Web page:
Van Poppel makes an amazing save in Tour de Suisse stage 4 finale
Team Sky sprinter Danny van Poppel relied on his bike handling skills to take an emergency exit from the final corner of stage 4 at the Tour de Suisse, grabbing a handful of brake and momentarily executing a front wheelie after the inside line he was hoping to take suddenly looked impossible.
Van Poppel put his right foot on the ground as he slid toward the barriers in the tight right corner that came just 140 metres from the finish in Champagne. Van Poppel set up for a line inside of Sagan, but the 22-year-old Dutchman was forced wide into the barriers, somehow managing to stay upright and avoid a high-speed crash.
Etixx-QuickStep’s Max Richeze and Fernando Gaviria finished first and second on the stage, followed by overall race leader Peter Sagan (Tinkoff) in third. Van Poppel eventually crossed the line in 26th place, two seconds behind the top three.
Trek-Segafredo's Jasper Stuyven, who finished fifth and so had a front-row seat for Van Poppel's ride, said he could tell someone wasn't going to make it through the corner.
"Going into the last corner Sagan and Van Poppel were going nuts and I was sure someone wasn't going to make it through, and I was right because Danny crashed," Stuyven said. "I calculated for that, and as a result, I was almost standing still to go around, and then one guy passed me on the line."
Richeze first Argentinean to win Tour de Suisse stage
The technical finish and near-crash of Van Poppel took nothing away from Maximiliano Richeze's victory, which earned him the distinction of becoming the first Argentinean to win a stage in the Tour de Suisse.
“What a race this was, I still can’t believe it! It’s like a dream," Richeze said. "This morning, at the briefing, we talked about the finale, because we knew the tricky and technical corner will be the key to winning the stage and our plan was to be first and second as we entered in that bend. My sprint was until the corner, but as Fernando didn’t try to overtake me, deciding to protect me instead, I went all the way to the line. I want to thank him for this and also to the entire team for their huge work and support!”
The result is a confirmation that the fracture to his femur sustained in the Tour de San Luis had no lasting effect on the 33-year-old.
"The start of the year wasn’t easy, with that injury and the recovery period during which I had to walk with the help of a crutch, but these things are in the past and now I am living the day and enjoying this beautiful moment. To be the first Argentinian stage winner in the Tour de Suisse is a big achievement, which makes me proud and happy.”
Riders critical of Tour de Suisse stage 4 finish
Stage 4 at the Tour de Suisse can be added to the growing list of safety concerns that riders have taken issue with. A 90-degree right turn with 140 metres to go caused Team Sky’s Danny van Poppel to slide out and hit the barriers on the opposite side of the road, although the 22-year-old Dutch sprinter managed to save himself – an others – by keeping his bike upright.
His teammate Geraint Thomas tweeted his dissatisfaction with the course.
So @UCI_cycling judges relegated Danny for dangerous riding... What do you expect with a corner like that less than 150m to go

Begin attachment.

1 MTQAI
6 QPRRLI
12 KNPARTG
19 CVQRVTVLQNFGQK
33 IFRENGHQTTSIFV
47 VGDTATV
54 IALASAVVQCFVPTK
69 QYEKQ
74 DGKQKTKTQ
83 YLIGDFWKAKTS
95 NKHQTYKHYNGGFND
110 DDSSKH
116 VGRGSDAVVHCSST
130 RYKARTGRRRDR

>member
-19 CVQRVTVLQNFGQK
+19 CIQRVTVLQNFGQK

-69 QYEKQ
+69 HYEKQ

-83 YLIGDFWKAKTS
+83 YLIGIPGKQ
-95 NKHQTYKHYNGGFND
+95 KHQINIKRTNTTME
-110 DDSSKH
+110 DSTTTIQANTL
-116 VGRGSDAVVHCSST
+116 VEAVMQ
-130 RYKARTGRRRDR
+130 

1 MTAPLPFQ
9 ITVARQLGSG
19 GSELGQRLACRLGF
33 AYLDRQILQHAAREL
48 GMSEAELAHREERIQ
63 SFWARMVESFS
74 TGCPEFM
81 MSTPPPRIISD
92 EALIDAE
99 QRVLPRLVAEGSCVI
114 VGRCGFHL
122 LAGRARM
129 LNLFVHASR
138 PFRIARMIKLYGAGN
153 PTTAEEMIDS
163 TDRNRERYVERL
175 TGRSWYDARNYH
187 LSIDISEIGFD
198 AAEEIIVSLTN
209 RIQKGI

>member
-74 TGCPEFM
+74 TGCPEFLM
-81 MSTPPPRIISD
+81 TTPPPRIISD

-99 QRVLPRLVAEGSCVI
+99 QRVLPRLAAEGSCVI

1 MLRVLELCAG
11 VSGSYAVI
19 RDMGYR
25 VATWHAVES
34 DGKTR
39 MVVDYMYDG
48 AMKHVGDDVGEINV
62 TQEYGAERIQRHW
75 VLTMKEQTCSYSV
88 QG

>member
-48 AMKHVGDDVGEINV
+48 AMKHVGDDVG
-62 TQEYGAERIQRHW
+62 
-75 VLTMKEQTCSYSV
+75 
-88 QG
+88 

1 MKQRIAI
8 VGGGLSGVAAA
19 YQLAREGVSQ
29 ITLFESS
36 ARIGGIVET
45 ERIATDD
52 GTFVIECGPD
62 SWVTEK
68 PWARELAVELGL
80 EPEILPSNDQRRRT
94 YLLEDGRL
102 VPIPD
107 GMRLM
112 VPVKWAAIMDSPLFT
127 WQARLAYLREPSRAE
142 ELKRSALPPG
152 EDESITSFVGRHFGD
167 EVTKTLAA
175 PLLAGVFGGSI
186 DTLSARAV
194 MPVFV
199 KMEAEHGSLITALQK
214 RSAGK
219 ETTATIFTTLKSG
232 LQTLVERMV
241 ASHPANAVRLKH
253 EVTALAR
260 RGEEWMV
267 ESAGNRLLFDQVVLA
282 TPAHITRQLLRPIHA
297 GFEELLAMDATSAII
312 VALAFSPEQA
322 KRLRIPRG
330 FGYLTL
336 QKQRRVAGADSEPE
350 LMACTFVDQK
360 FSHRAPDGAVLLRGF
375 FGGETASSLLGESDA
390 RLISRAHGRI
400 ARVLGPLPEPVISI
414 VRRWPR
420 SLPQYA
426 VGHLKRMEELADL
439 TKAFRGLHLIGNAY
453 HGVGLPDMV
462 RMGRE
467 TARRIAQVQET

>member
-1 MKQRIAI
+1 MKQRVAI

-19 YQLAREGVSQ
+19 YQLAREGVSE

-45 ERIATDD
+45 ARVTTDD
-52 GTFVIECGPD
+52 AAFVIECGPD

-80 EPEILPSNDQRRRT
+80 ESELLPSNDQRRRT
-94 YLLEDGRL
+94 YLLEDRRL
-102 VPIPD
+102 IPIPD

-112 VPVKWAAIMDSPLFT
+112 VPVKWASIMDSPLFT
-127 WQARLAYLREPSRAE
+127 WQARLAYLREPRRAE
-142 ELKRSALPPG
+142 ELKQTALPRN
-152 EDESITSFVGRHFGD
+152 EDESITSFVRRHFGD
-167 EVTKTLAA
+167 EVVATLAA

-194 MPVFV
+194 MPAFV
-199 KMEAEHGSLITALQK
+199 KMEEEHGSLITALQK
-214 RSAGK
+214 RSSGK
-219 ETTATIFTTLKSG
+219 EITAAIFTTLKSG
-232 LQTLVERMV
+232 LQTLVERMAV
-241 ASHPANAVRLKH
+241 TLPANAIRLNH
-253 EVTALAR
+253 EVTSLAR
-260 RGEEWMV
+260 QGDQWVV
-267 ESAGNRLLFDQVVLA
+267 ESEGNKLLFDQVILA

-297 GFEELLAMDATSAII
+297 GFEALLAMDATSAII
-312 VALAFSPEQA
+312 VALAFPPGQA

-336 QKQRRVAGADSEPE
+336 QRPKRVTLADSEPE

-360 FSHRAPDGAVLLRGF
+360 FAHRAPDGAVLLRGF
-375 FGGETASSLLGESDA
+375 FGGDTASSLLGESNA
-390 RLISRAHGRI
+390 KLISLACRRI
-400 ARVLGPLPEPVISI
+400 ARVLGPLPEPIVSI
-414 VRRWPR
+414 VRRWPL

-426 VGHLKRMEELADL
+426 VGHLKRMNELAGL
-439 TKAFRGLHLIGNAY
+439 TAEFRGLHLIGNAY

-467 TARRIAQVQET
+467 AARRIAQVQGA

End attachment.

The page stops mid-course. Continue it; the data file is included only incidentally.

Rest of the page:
The professional riders association (CPA) recently released several safety suggestions that it has provided the UCI as the sports’ governing body grapples with ways to create a safer environment for races, including a set of protocol for the final 3km of every stage. A response to Thomas’ tweet from Dimension Data rider Matt Brammeier made it clear that Tuesday’s finale in Switzerland didn’t live up to the CPA’s suggestions.
Fabian Cancellara was also critical of race organisers’ route planning.
Other riders, however, said there were more problems with Tuesday’s stage than just the final 3km.
"In the end, I think that was one of the most dangerous final 20 kilometers I have ever done," said Trek-Segafredo rider Kiel Reijnen in a report on the team’s website.
This year’s fourth stage isn’t the first time the Tour de Suisse has drawn the peloton’s ire. Riders were also critical of the sixth stage last year when they had to deal with a technical finale that featured several sharp corners and traffic furniture. Peter Sagan demonstrated his bike skills in winning the stage, but the Biel finish proved difficult for the majority of the peloton.
Keagan Girdlestone stable, out of coma
South African Keagan Girdlestone is out of a coma and responsive nine days after crashing through the back window of a team car in the Coppa della Pace on June 5.
The 19-year-old who rides for the Dimension Data Continental team is still in critical condition but breathing on his own, according to an update by his father Wayne Girdlestone.
"The ventilator has been removed and he is breathing on his own. While these are all steps in the right direction, his injuries are still complicated. We are hopeful that he continues showing signs of improvement with each passing day," Wayne Girdlestone wrote.
Girdlestone was reportedly chasing back from a previous crash in the follow cars when one of the team vehicles slowed suddenly, and he hit it at full speed in an incident similar to the one of Ian Crane in the 2014 USA Pro Challenge. While Crane recovered, he has not returned to professional racing.
"As always, his family are grateful for the continued support from all over the world, with special thanks to the cycling community at large, Robbie Hunter of Pro Touch Global Management as well as the staff of Rimini Hospital. Special mention to the family who own Hotel Betulla in Rimini who have gone to extraordinary lengths to assist Desere and Wayne through this difficult time."
Edvald Boasson Hagen dedicated his stage victory in the Critérium du Dauphiné last week to Girdlestone.